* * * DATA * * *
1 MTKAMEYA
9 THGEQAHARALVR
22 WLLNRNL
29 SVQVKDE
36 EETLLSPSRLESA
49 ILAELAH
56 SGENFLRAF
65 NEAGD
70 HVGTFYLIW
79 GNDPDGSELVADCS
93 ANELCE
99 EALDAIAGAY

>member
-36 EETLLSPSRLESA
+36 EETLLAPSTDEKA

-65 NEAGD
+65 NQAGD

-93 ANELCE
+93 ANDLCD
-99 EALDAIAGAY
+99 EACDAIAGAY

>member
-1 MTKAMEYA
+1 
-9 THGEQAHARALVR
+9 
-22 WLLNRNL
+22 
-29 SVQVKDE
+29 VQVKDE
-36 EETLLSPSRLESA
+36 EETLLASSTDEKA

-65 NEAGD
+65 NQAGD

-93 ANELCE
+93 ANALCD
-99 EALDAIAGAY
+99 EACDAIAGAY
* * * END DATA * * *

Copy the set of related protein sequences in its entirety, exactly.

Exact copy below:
1 MTKAMEYA
9 THGEQAHARALVR
22 WLLNRNL
29 SVQVKDE
36 EETLLSPSRLESA
49 ILAELAH
56 SGENFLRAF
65 NEAGD
70 HVGTFYLIW
79 GNDPDGSELVADCS
93 ANELCE
99 EALDAIAGAY

>member
-36 EETLLSPSRLESA
+36 EETLLAPSTDEKA

-65 NEAGD
+65 NQAGD

-93 ANELCE
+93 ANDLCD
-99 EALDAIAGAY
+99 EACDAIAGAY

>member
-1 MTKAMEYA
+1 
-9 THGEQAHARALVR
+9 
-22 WLLNRNL
+22 
-29 SVQVKDE
+29 VQVKDE
-36 EETLLSPSRLESA
+36 EETLLASSTDEKA

-65 NEAGD
+65 NQAGD

-93 ANELCE
+93 ANALCD
-99 EALDAIAGAY
+99 EACDAIAGAY